MASTERS FAMILIES COMPETE AT MOUNT HOOD’S
SUMMER FUN NATIONALS BY BILL MCCOLLOM
July 23, 2011, was a glorious morning to be on Mount Hood. The plentiful snowpack was just starting to soften under cloudless skies, and temperatures were on
the move into the 70s. It was a perfect day for a family outing in the mountains — as
well as a masters ski race.
Whether the Summer Fun Nationals represents the end of the season, the beginning of the next season, or an entity unto itself will always be a subject for debate.
But what is indisputable is that the GS and slalom races held on July 23 and 24
marked the summer highpoint for the skiing-deprived masters ski racing community,
and few left the snowfields of Mt. Hood disappointed or empty-handed.
Thanks to the efforts of race organizer Meri Stratton and her legions of racers,
who morphed into race crew for the weekend, the Summer Fun Nationals offered
something for everyone. This year the trophy table was laden with awards for the
traditional masters class winners, combined winners in each class (for the Skoch
Memorial), the Putzi Cup for fastest men and women in slalom, as well as the new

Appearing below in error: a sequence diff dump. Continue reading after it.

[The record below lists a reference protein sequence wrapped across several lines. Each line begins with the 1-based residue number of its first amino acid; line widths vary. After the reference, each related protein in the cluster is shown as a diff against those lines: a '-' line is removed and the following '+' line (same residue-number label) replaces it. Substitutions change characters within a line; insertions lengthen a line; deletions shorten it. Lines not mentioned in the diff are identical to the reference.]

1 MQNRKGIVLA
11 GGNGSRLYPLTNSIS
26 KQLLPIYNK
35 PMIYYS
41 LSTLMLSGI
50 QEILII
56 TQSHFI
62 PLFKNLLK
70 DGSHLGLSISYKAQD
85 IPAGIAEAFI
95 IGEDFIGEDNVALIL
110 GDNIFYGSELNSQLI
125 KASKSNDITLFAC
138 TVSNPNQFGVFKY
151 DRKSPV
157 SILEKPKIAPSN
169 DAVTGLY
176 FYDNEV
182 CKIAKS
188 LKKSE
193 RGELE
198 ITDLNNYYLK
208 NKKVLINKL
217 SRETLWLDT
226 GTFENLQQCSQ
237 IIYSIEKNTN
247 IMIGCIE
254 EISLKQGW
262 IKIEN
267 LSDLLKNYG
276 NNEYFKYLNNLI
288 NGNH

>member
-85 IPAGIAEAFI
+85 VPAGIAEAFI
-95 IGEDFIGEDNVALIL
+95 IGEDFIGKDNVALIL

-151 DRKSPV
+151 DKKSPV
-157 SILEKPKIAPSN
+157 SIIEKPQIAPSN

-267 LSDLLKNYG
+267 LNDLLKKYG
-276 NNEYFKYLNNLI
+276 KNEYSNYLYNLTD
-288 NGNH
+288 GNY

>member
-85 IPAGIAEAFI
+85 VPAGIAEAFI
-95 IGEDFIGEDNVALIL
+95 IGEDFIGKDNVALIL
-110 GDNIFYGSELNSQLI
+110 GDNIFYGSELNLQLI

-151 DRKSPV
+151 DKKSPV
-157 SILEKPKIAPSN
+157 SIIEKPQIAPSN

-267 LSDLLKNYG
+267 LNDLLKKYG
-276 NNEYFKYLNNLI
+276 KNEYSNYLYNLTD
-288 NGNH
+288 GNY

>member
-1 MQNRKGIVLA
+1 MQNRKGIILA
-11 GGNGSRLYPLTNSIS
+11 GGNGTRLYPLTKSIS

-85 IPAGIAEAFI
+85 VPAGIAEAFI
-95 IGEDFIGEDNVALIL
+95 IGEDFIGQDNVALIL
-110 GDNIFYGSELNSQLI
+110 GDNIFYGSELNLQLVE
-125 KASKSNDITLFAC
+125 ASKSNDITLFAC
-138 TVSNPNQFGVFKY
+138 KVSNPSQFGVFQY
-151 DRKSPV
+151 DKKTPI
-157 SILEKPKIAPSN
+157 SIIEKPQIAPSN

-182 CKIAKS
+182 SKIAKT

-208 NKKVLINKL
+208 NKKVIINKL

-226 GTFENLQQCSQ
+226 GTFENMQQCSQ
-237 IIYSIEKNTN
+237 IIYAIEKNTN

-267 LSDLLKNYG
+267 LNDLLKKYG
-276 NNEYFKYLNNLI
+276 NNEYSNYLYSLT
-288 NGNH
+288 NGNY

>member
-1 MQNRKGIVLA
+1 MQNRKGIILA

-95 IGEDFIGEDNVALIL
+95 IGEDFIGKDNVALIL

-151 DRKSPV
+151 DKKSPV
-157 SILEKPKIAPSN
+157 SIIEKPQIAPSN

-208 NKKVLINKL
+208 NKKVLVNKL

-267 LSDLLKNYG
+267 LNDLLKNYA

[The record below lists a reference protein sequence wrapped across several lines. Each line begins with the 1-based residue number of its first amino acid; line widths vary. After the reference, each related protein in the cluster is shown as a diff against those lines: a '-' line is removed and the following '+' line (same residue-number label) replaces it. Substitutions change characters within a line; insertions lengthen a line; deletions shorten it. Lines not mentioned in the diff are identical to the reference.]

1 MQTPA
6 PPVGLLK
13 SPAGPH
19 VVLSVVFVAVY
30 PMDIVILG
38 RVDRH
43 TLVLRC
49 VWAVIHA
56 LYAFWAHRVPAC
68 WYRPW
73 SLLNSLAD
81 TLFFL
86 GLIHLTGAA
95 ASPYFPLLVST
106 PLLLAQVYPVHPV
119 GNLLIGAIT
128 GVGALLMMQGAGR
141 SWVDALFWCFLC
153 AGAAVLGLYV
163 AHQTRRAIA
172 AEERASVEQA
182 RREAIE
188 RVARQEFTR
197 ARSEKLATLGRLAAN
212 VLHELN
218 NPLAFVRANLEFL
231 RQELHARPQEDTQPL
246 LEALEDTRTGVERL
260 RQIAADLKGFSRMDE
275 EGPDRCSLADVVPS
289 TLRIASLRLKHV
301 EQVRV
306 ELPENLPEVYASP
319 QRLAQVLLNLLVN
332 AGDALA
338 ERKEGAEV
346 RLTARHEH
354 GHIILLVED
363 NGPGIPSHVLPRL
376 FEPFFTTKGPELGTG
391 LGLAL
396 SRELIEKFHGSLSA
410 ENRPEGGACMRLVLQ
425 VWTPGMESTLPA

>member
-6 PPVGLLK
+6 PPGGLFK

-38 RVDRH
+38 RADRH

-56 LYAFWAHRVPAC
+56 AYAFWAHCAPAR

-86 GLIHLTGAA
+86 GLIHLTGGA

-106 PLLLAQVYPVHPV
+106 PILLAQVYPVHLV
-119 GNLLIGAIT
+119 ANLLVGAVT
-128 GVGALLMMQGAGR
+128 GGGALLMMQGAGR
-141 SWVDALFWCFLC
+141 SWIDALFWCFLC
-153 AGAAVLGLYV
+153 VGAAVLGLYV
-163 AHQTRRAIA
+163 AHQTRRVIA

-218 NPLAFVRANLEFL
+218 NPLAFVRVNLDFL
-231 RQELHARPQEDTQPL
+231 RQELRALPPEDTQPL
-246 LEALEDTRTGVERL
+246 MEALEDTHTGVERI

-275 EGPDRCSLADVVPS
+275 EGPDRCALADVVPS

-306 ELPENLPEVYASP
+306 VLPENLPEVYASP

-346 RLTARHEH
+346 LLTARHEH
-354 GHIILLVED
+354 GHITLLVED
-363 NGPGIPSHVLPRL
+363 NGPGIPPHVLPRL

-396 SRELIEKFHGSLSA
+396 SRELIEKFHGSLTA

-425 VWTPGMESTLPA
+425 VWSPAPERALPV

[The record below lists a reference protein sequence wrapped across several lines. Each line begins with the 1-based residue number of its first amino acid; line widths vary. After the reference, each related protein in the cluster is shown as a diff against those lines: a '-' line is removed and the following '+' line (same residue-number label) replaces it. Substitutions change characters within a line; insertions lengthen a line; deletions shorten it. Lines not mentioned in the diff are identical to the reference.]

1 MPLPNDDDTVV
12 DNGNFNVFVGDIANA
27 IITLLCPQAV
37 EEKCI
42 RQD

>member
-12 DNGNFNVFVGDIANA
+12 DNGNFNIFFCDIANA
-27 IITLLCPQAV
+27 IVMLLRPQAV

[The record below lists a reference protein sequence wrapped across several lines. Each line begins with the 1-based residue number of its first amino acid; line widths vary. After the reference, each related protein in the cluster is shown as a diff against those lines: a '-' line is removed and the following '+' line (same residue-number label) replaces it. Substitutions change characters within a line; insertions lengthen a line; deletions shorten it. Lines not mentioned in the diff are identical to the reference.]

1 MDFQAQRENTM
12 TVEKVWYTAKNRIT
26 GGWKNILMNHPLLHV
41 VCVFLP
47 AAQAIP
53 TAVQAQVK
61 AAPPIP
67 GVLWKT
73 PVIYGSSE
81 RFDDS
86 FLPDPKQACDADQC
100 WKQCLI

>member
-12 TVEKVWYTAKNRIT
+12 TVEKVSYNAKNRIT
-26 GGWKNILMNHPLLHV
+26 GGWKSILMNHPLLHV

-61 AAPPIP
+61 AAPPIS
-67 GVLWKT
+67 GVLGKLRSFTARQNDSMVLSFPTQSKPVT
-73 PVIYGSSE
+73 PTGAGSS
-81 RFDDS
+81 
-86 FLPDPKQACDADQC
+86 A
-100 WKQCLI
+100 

Eigenvector Fastest Family Award. And that didn’t include all the raffles and giveaways, which generally require participants to rent a small pick-up truck to haul
away their booty.
Stratton said she was pleased with the enthusiastic turnout. “We were well over
100 for the first time in a few years,” she said. “We have a large number of entries
from all our traditional masters racers, but added many racers and coaches to the
field through word of mouth. The addition of the family award this year also had a
More than 10 family combinations gave the race a go. Some had never been on a
racecourse before, while others were old pros, such as the Scroggins family from
nearby Portland, Ore.
“The family aspect was great fun,” said Willy Scroggins, who placed third in his
Class 6 in both races, despite a broken femur suffered in a car accident last March.
His wife, Kerry, fared well with a first and second in Class 5, while Tucker (age 10)
and Taitum (age 7) brought home some hardware in the junior divisions.
On the other end of the spectrum, the Stamnes family from Mercer Island, Wash.,
stumbled upon the Summer Fun Nationals quite accidentally. “We didn’t even know
there was a family race,” said Michelle Stamnes, who raced along with her three
daughters and husband, Paul. “We signed up for the Crystal Mountain race camp,
which was open to parents this year. As long as the kids were racing, we decided to
sign up ourselves, as well.”
Michelle and Paul had done some high school racing, raced in a city night league,
and made it to one masters race last season. That soon could be changing. “This